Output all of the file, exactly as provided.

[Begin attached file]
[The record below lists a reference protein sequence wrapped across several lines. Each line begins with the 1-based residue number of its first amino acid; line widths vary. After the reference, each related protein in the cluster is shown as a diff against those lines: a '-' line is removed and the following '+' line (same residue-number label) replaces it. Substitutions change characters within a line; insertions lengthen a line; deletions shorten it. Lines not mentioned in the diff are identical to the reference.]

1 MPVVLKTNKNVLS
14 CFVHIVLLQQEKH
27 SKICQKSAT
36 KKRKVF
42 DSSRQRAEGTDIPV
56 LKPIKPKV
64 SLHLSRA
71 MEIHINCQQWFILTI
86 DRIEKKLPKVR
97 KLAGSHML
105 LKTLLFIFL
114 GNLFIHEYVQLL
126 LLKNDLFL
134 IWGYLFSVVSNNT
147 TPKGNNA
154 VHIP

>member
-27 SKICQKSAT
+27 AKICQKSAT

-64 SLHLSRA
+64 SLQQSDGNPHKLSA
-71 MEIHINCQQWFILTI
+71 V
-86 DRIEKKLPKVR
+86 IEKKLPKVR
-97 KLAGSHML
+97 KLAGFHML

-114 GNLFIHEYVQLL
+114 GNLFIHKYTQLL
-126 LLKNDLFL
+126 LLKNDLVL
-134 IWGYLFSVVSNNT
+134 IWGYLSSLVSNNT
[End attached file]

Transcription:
[The record below lists a reference protein sequence wrapped across several lines. Each line begins with the 1-based residue number of its first amino acid; line widths vary. After the reference, each related protein in the cluster is shown as a diff against those lines: a '-' line is removed and the following '+' line (same residue-number label) replaces it. Substitutions change characters within a line; insertions lengthen a line; deletions shorten it. Lines not mentioned in the diff are identical to the reference.]

1 MPVVLKTNKNVLS
14 CFVHIVLLQQEKH
27 SKICQKSAT
36 KKRKVF
42 DSSRQRAEGTDIPV
56 LKPIKPKV
64 SLHLSRA
71 MEIHINCQQWFILTI
86 DRIEKKLPKVR
97 KLAGSHML
105 LKTLLFIFL
114 GNLFIHEYVQLL
126 LLKNDLFL
134 IWGYLFSVVSNNT
147 TPKGNNA
154 VHIP

>member
-27 SKICQKSAT
+27 AKICQKSAT

-64 SLHLSRA
+64 SLQQSDGNPHKLSA
-71 MEIHINCQQWFILTI
+71 V
-86 DRIEKKLPKVR
+86 IEKKLPKVR
-97 KLAGSHML
+97 KLAGFHML

-114 GNLFIHEYVQLL
+114 GNLFIHKYTQLL
-126 LLKNDLFL
+126 LLKNDLVL
-134 IWGYLFSVVSNNT
+134 IWGYLSSLVSNNT